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about some of the things I thought had been good over the
years that had been discarded by other editors. Every editor
of the Jester had his own way of doing things. We had a
strange system in the Jester. The board didn't elect its
editor. The outgoing editor appointed his successor.
Now, you were made editor in your sophomore year.
Yes. That was when Morrie Ryskind was thrown out of
Columbia. As I told you, he called Nicholas Murray Butler a
blithering idiot, and Nicholas Murray Butler didn't like that.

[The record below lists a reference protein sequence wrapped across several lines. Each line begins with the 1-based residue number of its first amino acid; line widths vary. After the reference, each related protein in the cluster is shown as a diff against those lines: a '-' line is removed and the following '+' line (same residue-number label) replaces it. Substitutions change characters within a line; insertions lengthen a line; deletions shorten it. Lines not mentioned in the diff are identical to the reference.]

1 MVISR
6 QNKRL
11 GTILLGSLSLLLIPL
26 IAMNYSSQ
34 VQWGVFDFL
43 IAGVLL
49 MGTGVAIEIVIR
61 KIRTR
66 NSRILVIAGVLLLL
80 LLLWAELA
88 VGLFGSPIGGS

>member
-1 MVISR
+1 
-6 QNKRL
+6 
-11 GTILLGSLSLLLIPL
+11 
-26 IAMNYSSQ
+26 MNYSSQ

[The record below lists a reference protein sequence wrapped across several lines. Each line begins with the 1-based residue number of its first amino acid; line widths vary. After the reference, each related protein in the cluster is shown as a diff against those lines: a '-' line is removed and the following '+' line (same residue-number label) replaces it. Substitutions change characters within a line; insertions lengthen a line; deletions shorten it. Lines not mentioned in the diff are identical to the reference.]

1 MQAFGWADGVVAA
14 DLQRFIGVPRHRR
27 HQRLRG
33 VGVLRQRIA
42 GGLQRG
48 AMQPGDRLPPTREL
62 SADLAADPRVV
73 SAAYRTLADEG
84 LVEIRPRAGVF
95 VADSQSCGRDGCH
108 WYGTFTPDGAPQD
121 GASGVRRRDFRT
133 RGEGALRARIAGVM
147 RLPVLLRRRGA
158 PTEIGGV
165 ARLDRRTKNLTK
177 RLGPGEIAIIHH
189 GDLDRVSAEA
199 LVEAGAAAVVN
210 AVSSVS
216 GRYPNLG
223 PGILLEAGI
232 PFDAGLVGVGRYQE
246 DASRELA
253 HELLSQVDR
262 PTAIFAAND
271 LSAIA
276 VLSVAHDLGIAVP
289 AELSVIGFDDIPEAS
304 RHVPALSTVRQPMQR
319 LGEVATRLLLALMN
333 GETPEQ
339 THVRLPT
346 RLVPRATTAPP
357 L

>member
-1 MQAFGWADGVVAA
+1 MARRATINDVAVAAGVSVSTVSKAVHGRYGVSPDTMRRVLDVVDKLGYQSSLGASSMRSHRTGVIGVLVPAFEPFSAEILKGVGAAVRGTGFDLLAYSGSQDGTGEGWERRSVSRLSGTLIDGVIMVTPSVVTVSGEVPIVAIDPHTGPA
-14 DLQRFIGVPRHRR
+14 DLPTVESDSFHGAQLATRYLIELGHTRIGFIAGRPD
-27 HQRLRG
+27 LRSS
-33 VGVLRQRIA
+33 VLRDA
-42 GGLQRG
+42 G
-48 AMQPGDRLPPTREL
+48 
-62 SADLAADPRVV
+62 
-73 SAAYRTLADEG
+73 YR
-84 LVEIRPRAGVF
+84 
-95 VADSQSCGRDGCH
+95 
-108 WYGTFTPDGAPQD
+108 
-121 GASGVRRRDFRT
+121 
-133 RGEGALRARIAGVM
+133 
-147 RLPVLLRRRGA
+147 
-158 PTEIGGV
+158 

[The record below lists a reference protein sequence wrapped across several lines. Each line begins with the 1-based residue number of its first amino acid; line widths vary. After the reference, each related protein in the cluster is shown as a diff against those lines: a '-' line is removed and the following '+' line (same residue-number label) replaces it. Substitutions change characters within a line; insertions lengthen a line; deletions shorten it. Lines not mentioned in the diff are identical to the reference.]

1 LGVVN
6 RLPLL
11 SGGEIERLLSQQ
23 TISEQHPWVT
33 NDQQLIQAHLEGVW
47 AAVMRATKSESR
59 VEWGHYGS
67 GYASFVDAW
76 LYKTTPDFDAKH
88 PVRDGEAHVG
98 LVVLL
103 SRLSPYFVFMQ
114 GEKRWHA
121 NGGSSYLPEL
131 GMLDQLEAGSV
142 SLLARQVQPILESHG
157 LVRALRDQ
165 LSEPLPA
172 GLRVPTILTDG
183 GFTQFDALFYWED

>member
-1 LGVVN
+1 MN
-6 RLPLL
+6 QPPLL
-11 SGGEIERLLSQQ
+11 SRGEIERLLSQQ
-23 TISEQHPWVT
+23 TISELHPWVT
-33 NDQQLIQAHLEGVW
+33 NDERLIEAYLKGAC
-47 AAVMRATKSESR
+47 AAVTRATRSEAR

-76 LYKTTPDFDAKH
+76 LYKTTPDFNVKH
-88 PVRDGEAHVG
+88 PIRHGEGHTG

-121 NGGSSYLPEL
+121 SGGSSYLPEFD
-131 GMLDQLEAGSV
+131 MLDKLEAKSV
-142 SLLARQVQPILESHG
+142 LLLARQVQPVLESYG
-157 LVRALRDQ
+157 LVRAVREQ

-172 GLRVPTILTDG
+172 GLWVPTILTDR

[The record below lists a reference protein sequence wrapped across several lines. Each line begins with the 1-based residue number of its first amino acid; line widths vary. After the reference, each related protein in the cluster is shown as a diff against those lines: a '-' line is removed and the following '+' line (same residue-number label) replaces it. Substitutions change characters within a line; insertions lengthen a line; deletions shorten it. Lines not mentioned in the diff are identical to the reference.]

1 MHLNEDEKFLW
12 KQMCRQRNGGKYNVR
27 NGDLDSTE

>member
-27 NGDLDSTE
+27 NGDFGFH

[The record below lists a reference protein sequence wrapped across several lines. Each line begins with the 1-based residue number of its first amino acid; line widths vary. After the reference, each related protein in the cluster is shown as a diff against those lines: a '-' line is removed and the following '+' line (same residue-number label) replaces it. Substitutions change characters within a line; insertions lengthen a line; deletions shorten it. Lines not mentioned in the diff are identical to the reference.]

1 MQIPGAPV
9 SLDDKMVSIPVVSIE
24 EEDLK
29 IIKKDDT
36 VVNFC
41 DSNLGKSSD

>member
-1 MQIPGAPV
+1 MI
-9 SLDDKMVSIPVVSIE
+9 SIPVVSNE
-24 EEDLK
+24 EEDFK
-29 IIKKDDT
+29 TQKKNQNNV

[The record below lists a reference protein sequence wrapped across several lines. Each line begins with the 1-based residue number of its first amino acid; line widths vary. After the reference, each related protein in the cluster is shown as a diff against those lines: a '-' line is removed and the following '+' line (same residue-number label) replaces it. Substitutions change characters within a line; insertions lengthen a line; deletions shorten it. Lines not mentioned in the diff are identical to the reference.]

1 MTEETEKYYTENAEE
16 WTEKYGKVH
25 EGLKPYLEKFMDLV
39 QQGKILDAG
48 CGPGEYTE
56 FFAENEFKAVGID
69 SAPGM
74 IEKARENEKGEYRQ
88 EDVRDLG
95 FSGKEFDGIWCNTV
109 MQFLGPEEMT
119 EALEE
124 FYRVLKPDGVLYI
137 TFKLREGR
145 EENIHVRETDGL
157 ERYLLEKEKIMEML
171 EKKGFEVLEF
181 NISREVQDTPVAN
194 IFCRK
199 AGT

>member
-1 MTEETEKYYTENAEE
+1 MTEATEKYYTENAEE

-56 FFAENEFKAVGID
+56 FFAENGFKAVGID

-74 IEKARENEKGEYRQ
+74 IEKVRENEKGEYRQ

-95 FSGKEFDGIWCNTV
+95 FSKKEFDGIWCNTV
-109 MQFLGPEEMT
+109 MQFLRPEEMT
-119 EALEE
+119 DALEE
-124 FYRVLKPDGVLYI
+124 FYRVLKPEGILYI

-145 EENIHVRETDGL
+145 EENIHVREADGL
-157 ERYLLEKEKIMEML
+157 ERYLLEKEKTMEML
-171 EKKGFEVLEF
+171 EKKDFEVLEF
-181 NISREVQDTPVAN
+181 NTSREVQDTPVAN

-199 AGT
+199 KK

I think I told you how after our first issue we met Nicholas
Murray Butler when we printed a joke he didn't like. Well,
that's the last time I saw Nicholas Murray Butler. I never
ran into him again, because I wasn't there to get my diploma.
I had it sent by mail. I graduated ahead of time. Butler's
behavior was quite different from the way college presidents
act today. Today I think college presidents have to speak
the language of the students and know what they're thinking
or they're no good at all. In my day, the main job of the
president was to get money for the university.
I think that's a good part of his job today.
Sure, it is. But he's somebody in the college who knows
the students. Nicholas Murray Butler had no more knowledge
of his students than he did of the man in the moon.
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